Prof. Casandra Silva Sibilin Secures TLH Fellowship for Spring
According to Prof. Silva Sibilin, the program focuses on:
Equitable, creative, student-centered pedagogical research and methods designed for the rich diversity of CUNY students;
Greater recognition for the importance of teaching;
The role of an urgent and indispensable humanities for the future of CUNY students and a more just and equitable society.
She says 51 scholars were selected as recipients from throughout CUNY, two awarded at York (Dr. Thomas Zlabinger for fall 2021) https://www.cuny.edu/academics/faculty-affairs/cuny-innovative-teaching-academy/transformative-learning-in-the-humanities/
Prof. Silva Sibilin is a full-time Lecturer of Philosophy in York’s Department of History, Philosophy, and Anthropology since 2017, after having spent 10 years as an Adjunct Lecturer in the department. She also serves as Coordinator of the Philosophy discipline.
She explains her “core beliefs” about teaching this way: “I believe in prioritizing students' learning experiences and enthusiasm for learning itself over covering all the planned material. I believe that there are many ways to show students the value of the humanities, both for themselves and personal problems, as well as social problems.”
o On some of her general goals in participating in the program: “I hope to learn pedagogical methods to better connect to students and bring more of their experiences to the classroom. I also hope to find more ways to connect the material to social justice issues.”
o On her interest in the program:
She says two of the courses she’s taught for many years – Philosophy of Education (Phil 202) and Western Civilization (CLDV 210) – fit well with the goals of the fellowship. “I believe these courses have transformative power in motivating students to see the world from new perspectives, to think critically about personal and social problems, and to develop their own visions for improvement.”
Prof. Silva Sibilin added:
o Through this fellowship, I would like to continue my work in developing engaging assignments and activities in these courses and finding more ways to empower students to take what they learn in the classroom to help them grapple with problems in their own lives.
Regarding her work related to the fellowship so far, she shared:
o I participated in the Fellowship’s Summer Institute where we all shared our visions for the fellowship through dialogue and a “live” collaborative manifesto. It was an inspiring experience and motivated me to start my own classes this Fall semester with “live” collaborative activities where I and students openly discussed our visions, hopes, and commitments for the semester.
o During the Summer Institute I also met fellows in my Spring cohort who are in my discipline and based on our experience with events bringing philosophy to the wider public, such as, Brooklyn Library’s “Night of Philosophy and Ideas” (https://nightofphilosophyandideas.com/), we discussed organizing an event or a podcast of this nature, working with students, and opening access to philosophy and critical thinking methods beyond the classroom.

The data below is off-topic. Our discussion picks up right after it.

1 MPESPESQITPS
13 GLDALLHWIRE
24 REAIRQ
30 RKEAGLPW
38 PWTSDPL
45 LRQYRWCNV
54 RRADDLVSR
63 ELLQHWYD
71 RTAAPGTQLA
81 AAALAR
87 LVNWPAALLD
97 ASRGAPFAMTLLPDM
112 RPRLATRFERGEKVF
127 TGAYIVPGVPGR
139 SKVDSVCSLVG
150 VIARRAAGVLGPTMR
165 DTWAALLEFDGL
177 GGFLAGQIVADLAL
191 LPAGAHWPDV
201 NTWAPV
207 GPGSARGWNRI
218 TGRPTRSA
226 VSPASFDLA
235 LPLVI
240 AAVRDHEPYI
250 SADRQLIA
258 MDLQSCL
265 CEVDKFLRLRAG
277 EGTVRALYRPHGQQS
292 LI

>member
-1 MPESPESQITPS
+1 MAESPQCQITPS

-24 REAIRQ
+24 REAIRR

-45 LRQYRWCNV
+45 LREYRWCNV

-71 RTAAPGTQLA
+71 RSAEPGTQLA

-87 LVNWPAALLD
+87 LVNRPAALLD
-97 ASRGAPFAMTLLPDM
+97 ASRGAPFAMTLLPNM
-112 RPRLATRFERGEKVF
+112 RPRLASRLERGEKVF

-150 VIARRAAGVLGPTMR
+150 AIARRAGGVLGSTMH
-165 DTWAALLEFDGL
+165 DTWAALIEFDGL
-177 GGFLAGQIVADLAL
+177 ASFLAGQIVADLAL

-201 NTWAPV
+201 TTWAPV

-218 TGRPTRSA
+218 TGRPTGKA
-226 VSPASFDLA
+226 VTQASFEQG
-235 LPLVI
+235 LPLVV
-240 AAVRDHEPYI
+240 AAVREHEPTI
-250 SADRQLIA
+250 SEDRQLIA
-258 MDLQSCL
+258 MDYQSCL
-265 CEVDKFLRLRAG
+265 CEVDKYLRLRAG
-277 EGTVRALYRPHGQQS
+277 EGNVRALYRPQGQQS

o One quote I like from the work for the Summer Institute and which captures my hopes for the fellowship: “The only way to effect real change is to show people a future more exciting than the past, and inspire them to work together on the journey.” (Bruce Mau’s 24 Principles for Designing Massive Change in Your Life and Work)
York's Interim Provost, Dr. Derrick Brazill, thinks the timing of this fellowship is perfect and takes pride in Professor Sibilin's commitment to her students.
"Given its focus on equitable, creative, student-centered pedagogy designed for CUNY's diverse student population, it is no surprise that TLH has selected Professor Sibilin to become one of their Faculty Fellows," says Dr. Brazill. "Now, her inspired work on the philosophy of education that has benefitted York for so long will enhance the instruction of all CUNY students. We could not be prouder of her."
Dr. Sibilin also thanks colleagues for their support and collaborative efforts.
“My biggest inspiration are my students from whom I learned so much and who have shaped my pedagogical approaches and course design. I have also benefited from the wisdom and friendship of many colleagues throughout my years of teaching.”
She also says, “For my work on the Philosophy of Education course, I’m especially grateful to Professor Tania Levey, Professor Leslie Keiler and everyone in the Teacher Education department, and my fellow instructors, Professor Linda Gerena and Adjunct Lecturer Ramaina Prashad. For my work on the Western Civilization course, I’m especially grateful to Adjunct Lecturer Miriam Fried and her many ideas on designing writing assignments to motivate students.
I would like to thank Professor Howard Ruttenberg, Dean George White, Professor Robert Parmet and Professor Timothy Kirk for their leadership, support and encouragement. Special thanks go to Ms. Vanessa Grande for her tireless efforts on behalf of the department, students, and staff.”
York appreciates and celebrates Professor Silva Sibilin and her dean is particularly pleased about her success.
“Professor Silva Sibilin's award of a Mellon Fellowship speaks loudly about the incredible talent we have on our campus,” says Dr. George White, Interim Dean of the School of Arts and Sciences, which includes the Department of History, Philosophy and Anthropology. “Our students benefit every day that they are able to interact with, and learn from our gifted scholars and instructors. We are very proud of her and see this success as a part of the College's commitment to diversity, equity and inclusion.”